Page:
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Moves by Jeb Bush add to talk of 2016 candidacy

WASHINGTON — Jeb Bush's decision to release a policy-laden e-book and all his emails from his time as governor of Florida has further stoked expectations among his allies that he will launch a presidential bid.

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Ebby Halliday acquires Fort Worth’s Williams Trew

Williams Trew Real Estate of Fort Worth has been acquired by Dallas-based residential real estate brokerage Ebby Halliday Real Estate Inc.

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Meridian Bank Texas parent acquired by UMB Financial for $182.5M

Kansas City, Mo.-based UMB Financial Corp., the parent company of UMB Bank, said Dec. 15 it has signed a definitive agreement to acquire Marquette Financial Companies in an all-stock transaction.

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Cousins Properties to sell 777 Main tower in downtown Fort Worth

Cousins Properties Inc. has confirmed plans to sell the 777 Main office tower in downtown Fort Worth, according to a news release from the Atlanta-based real estate investment firm.

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Glen Garden sale closes, distillery on tap

Firestone & Robertson Distilling Co. closed late Wednesday on its purchase of the historic Glen Garden Country Club in southeast Fort Worth, with plans to convert it into a whiskey distillery and bucolic visitor attraction.

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Up in the air? 'Mad Men's' characters are adrift at midseason

At midseason, 'Man Men's' characters are all up in the air. 

Todd Leopold

CNN

(CNN) -- Cue "Thus Spoke Zarathustra."

The first half of the seventh, and final, season of "Mad Men" ends Sunday night with the characters continuing to grope with a new world -- one with a computer in its center. The computer may not be HAL, and the world is a far cry from the fictional future of "2001: A Space Odyssey," but as the show's many references to that film have made clear, the characters are in transit, trying to get their bearings.

What direction will they go?

You've got Don Draper (Jon Hamm), who has spent these early months of 1969 demoted from creative director to copywriter (copywriter!) in hopes of forcing him out of Sterling Cooper & Partners altogether. He's been spending his weeks jetting back and forth between the agency in New York and Los Angeles, where his wife, Megan, has been pursuing her acting career.

As a couple, they're adrift. Indeed, about the only time this season Don's felt the grounding of family is during an outing with daughter Sally (Kiernan Shipka), which ended with an actual profession of love, and a trip to Burger Chef with Peggy (Elisabeth Moss) and Pete (Vincent Kartheiser).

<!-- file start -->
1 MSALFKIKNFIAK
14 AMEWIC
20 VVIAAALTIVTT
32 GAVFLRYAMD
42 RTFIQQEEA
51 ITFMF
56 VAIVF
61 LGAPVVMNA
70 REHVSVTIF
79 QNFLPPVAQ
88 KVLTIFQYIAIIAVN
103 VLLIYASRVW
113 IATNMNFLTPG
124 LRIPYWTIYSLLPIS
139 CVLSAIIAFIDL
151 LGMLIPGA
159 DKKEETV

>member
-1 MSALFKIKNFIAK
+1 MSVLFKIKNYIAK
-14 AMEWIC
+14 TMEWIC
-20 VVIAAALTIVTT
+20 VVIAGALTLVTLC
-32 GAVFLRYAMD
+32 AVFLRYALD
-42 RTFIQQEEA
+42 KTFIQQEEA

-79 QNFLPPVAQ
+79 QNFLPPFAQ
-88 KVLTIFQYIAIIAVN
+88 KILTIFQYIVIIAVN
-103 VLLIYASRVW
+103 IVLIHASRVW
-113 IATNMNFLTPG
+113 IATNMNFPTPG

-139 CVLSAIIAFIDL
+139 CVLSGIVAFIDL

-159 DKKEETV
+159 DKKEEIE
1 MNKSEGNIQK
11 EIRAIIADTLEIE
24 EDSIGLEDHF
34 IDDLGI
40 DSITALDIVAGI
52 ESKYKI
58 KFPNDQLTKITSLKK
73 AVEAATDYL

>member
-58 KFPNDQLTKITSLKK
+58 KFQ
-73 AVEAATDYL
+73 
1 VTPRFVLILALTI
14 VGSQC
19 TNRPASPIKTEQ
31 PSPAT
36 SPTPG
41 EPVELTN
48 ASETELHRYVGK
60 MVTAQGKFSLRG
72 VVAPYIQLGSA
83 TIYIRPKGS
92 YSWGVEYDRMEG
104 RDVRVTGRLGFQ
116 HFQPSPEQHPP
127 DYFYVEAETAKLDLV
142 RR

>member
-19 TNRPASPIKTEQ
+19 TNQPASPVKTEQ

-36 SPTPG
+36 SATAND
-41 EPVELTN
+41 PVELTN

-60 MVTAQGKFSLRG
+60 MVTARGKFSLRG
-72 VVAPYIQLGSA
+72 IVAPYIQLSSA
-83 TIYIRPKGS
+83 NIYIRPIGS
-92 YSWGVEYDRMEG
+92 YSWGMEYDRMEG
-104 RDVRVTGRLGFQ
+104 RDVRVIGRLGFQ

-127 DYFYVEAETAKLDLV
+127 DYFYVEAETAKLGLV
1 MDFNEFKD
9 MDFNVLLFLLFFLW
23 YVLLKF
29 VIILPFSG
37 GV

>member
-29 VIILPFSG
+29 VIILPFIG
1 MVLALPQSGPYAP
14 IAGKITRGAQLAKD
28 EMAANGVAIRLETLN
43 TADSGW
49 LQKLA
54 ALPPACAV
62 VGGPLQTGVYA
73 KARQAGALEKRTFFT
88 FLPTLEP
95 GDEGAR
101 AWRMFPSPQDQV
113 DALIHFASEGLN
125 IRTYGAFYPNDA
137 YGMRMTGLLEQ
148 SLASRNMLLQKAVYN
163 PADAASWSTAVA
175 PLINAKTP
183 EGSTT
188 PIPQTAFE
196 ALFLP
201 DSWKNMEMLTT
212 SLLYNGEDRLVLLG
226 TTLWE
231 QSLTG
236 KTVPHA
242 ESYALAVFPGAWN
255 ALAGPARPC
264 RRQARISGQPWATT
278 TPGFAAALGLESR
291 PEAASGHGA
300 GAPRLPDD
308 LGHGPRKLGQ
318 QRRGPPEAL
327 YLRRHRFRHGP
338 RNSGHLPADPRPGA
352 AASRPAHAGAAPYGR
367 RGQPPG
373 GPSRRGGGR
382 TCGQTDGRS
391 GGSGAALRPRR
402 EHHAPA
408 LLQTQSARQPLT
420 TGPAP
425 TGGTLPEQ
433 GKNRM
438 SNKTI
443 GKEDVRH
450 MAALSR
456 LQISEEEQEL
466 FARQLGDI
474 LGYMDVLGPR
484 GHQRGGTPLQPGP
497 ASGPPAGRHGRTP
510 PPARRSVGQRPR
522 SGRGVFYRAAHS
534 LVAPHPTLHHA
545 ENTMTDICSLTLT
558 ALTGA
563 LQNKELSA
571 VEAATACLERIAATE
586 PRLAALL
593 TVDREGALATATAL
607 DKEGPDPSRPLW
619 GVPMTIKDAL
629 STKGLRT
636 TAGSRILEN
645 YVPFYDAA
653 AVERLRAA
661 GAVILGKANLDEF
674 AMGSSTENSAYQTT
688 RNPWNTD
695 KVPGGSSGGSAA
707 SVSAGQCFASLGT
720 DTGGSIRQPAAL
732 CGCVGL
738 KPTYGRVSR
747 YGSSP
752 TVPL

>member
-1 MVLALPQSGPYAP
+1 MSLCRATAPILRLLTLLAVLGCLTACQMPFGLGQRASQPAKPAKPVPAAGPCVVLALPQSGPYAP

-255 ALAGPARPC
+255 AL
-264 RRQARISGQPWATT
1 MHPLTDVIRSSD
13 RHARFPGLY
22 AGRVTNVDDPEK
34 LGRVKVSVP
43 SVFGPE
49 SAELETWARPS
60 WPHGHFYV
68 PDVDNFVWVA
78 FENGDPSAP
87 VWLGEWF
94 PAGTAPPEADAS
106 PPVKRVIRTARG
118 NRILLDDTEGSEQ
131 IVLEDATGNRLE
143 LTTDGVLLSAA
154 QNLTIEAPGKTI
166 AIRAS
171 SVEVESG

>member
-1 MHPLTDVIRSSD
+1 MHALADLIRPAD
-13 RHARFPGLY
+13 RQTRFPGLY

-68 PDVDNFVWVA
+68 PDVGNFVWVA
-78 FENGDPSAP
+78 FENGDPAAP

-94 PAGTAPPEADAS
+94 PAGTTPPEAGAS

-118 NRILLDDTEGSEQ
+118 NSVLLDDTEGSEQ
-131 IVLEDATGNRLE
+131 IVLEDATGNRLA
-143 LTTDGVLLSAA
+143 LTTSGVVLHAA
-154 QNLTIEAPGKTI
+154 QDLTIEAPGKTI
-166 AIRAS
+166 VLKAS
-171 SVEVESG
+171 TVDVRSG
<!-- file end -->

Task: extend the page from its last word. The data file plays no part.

And Peggy? She's a manager, essentially No. 2 to the grouchy and limited new creative director, Lou Avery (Allan Havey). She's smarter than he is but gets no respect.

Between spending his nights with his orgiastic hippie friends and his days wondering about life, Roger (John Slattery) has practically checked out. Bert (Robert Morse) is a figurehead. The guy pulling the strings appears to be Jim Cutler (Harry Hamlin), who's as sleek and deadly as a certain "2001" computer.

No wonder Ginsberg (Ben Feldman) cut off his nipple. It's almost the only way to relieve the pressure.

The reviews for this year have ranged from respectful to laudatory. Even though ratings have been down from last season, there's a sense that "Mad Men" has found its footing again. About the only episode that really took hits was "The Monolith," which had the most heavy-handed references to "2001" -- but, then again, what other show would bother with such references at all?

"Mad Men" being "Mad Men," there are all kinds of theories about how this half-season will conclude. Megan is going to cross paths with Charles Manson; Don will mount an office coup. You have to wonder how the moon landing will figure into things -- especially since it appears the series' timeline is nearing July 1969.

Fans, however, will have to hang on. The second half won't air until next spring. The series could end on a down note, but keep in mind: In 1969, miracles do happen.

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